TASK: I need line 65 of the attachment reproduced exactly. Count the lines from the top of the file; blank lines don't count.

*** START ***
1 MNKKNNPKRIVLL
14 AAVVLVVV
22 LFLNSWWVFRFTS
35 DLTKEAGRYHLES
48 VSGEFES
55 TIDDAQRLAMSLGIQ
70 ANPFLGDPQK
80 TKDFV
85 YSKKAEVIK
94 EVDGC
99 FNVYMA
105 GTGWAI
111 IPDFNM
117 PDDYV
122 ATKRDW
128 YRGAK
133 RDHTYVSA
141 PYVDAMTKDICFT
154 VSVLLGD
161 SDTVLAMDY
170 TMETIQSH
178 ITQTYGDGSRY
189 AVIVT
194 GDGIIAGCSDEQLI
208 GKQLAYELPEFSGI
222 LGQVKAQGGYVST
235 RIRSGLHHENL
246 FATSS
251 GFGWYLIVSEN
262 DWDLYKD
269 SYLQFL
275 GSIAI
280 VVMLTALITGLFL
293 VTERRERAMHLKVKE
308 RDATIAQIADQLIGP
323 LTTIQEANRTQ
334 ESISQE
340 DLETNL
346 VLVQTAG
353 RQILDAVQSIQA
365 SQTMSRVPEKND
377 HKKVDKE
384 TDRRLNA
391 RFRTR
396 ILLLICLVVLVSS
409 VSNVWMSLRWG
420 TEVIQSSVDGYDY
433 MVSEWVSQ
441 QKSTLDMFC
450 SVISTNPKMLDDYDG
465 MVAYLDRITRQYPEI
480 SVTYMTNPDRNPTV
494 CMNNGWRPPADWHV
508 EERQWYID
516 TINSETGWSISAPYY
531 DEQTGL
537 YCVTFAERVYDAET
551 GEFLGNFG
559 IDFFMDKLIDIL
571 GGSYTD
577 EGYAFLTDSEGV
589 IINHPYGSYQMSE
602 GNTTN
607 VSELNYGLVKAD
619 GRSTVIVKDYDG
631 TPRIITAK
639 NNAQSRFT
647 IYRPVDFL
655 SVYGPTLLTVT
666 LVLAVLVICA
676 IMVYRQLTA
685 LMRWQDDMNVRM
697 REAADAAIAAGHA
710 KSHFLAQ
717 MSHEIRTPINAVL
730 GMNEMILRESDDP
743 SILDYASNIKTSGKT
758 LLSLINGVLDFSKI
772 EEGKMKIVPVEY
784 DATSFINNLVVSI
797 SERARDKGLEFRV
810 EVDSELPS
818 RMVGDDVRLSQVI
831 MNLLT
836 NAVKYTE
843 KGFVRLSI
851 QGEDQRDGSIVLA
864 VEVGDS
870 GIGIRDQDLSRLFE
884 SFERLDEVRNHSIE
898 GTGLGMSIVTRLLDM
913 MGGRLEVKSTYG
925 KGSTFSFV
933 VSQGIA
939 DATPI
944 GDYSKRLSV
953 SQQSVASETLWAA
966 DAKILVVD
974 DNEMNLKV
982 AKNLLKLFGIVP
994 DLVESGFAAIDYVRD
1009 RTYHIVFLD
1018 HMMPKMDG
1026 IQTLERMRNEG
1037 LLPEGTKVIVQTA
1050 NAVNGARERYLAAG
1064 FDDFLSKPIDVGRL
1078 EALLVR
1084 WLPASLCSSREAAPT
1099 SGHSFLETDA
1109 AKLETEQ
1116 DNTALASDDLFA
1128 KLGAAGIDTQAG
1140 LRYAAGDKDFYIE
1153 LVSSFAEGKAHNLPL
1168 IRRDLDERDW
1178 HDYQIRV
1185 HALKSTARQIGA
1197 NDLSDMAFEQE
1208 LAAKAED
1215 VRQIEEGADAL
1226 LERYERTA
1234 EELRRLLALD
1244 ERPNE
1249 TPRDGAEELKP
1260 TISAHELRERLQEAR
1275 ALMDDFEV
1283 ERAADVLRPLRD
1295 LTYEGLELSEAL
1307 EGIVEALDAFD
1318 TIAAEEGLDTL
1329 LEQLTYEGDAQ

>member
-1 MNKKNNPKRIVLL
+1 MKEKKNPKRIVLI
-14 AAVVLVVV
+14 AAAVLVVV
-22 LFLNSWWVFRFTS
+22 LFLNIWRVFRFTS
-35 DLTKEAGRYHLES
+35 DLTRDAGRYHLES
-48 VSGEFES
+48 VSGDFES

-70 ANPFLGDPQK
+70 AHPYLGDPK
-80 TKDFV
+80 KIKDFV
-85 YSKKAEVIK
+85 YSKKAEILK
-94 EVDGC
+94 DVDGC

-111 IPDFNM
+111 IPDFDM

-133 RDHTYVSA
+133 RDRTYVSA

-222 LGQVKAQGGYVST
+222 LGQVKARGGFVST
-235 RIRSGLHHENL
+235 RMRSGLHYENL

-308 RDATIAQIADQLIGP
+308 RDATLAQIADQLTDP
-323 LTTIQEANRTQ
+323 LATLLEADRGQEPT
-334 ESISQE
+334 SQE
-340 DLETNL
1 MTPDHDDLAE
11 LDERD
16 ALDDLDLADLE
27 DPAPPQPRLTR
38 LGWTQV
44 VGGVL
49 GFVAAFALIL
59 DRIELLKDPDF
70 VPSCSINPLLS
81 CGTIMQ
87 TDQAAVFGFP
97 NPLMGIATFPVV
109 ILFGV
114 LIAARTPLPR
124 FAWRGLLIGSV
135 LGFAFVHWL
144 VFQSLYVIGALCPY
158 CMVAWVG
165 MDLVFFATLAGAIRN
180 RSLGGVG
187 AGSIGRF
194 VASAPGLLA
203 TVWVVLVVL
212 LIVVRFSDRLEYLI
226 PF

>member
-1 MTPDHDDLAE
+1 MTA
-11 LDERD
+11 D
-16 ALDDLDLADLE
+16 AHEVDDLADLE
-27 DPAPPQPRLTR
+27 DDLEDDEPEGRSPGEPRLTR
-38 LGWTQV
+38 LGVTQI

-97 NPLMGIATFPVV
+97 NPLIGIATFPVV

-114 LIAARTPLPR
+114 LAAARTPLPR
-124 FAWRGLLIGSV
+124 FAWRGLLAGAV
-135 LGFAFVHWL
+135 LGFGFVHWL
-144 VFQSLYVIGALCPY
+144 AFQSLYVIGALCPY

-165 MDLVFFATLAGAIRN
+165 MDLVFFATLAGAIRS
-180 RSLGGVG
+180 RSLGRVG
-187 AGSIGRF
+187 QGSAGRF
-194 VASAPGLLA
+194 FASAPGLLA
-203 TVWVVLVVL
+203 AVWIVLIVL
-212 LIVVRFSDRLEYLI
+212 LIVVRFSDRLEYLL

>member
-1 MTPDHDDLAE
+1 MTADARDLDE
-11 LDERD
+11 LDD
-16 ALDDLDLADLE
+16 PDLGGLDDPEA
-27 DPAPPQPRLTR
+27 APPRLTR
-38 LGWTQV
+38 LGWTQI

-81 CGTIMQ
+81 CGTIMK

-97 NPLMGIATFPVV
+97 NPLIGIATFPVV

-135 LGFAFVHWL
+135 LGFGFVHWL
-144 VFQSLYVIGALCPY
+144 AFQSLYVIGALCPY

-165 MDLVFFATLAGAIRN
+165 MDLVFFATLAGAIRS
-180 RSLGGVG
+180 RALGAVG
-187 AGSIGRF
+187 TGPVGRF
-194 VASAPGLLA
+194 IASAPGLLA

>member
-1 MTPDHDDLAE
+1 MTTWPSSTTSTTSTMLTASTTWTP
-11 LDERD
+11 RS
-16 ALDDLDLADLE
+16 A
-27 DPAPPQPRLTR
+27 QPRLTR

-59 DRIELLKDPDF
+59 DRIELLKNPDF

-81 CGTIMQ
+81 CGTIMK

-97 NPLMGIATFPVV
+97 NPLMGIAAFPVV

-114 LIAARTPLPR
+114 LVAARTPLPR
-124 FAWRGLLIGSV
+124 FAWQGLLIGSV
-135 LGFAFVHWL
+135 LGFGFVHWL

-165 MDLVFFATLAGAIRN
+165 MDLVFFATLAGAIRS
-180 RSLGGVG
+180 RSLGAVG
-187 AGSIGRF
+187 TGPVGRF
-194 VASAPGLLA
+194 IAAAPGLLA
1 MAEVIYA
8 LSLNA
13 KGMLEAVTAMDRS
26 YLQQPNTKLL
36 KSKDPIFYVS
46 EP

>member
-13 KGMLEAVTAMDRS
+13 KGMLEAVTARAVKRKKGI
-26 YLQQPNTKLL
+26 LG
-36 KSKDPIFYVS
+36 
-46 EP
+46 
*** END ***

619 GRSTVIVKDYDG